Bursary Winner 2018: Chicken Keeping
"I really fancy keeping chickens" is not something you hear very often but its a statement which my boyfriend came out with last year. I was surprised. A chicken is not your average pet and we had just got two kittens. But the seed was planted. I really like the idea of being more self-sustaining and grow fruit and herbs in the garden, but chickens would be taking it to another level. As a plus my eggs would come from happy healthy hens, they would be organic, and would not be 4 weeks old like most "fresh" supermarket eggs. But I needed to know the downside and get some practical knowledge.
A few weeks later on our monthly Costco shop we discovered a chicken hut on sale....looks like it was meant to be. Obviously we bought the hut and set it up in the garden (because who can resist a bargain that was hundreds of pounds cheaper than the same on the internet!!) A chicken run and lack of knowledge was the only thing holding us back from going hen shopping so I found a course in Manchester on Omlet.co.uk and applied for the WI Bursary.
My course was run by Lisanne McEvoy who works for the Blue Cross as a Pet Bereavement Support Trainer. She also keeps lots of animals including quail, chickens and ducks. The course was crammed full of information - Lisanne explained the anatomy of the chicken and their main health problem areas, which is a very good thing as I bet most of us have never held a hen let alone know how the tell if they are feeling a bit poorly! We discussed checking whether you could have chickens at home, behaviour, different breeds and their eggs. I already knew that different breeds lay different colour eggs but it was the first time I had seen a Bantam (mini hen) egg. They tend to have less white and were told that restaurants love them.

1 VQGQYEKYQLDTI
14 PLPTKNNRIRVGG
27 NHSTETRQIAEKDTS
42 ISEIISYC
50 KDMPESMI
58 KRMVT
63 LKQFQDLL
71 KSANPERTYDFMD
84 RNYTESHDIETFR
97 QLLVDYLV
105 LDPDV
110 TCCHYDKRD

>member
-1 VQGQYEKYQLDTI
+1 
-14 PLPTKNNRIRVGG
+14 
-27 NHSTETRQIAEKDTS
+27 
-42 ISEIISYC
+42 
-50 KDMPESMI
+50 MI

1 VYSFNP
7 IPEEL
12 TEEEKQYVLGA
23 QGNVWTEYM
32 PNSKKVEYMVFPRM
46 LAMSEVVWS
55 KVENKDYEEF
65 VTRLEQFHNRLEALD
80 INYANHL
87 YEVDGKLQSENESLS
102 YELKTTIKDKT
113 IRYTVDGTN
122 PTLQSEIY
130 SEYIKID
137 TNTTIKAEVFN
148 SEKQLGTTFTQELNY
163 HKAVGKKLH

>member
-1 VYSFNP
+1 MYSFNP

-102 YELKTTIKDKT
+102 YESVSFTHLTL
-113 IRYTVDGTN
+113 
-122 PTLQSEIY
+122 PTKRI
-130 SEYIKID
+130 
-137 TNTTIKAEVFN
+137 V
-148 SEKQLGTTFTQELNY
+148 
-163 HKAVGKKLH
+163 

We disussed the pros ad cons of different types of housing including plastic, wooden, fixed postion, moveble and different size runs. I'm pretty sure that there wasn't a topic that we didn't cover- bedding, enrichment (you don't want bored chickens), predators, vermin, feeding, treats, food to avoid, "fallen" stock, bringing hens home for the first time, weather, broodiness, first aid, worming and infestations, bathing..... the list goes on!! We even had a Poo Gallery to show us what is normal so we didn't panic the first time we saw a "korma" poo.
Then we got to meet and handle the girls! This was obviously the highlight. Lisanne has had up to 11 chickens previously but currently has 3. One is an old girl and she doesn't want to introduce new birds into the pecking order to stress her out- which is understandable. I met Phyllis (a Welsummer), Vanessa (a Scots Dumpy Bantam) and Bunty (a Pekin Bantam), and walked away from the course with more confidence, a support network and raring to set up my run and buy my own flock of ladies!
The top tip of the day would have to be don't wear red or yellow nail varnish on your toes- chickens can see colour and might think they are tasty berries or corn...I will be sure to be wearing my wellies at all times!! lol